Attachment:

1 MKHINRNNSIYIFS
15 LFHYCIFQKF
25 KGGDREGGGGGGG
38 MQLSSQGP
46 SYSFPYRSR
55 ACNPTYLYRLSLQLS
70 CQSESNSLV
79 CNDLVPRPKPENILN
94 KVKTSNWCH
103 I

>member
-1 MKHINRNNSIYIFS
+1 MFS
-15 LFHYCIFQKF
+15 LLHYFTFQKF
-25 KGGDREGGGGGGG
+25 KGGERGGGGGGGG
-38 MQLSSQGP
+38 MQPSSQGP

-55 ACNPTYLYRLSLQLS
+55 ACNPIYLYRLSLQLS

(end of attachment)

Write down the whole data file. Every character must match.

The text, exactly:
1 MKHINRNNSIYIFS
15 LFHYCIFQKF
25 KGGDREGGGGGGG
38 MQLSSQGP
46 SYSFPYRSR
55 ACNPTYLYRLSLQLS
70 CQSESNSLV
79 CNDLVPRPKPENILN
94 KVKTSNWCH
103 I

>member
-1 MKHINRNNSIYIFS
+1 MFS
-15 LFHYCIFQKF
+15 LLHYFTFQKF
-25 KGGDREGGGGGGG
+25 KGGERGGGGGGGG
-38 MQLSSQGP
+38 MQPSSQGP

-55 ACNPTYLYRLSLQLS
+55 ACNPIYLYRLSLQLS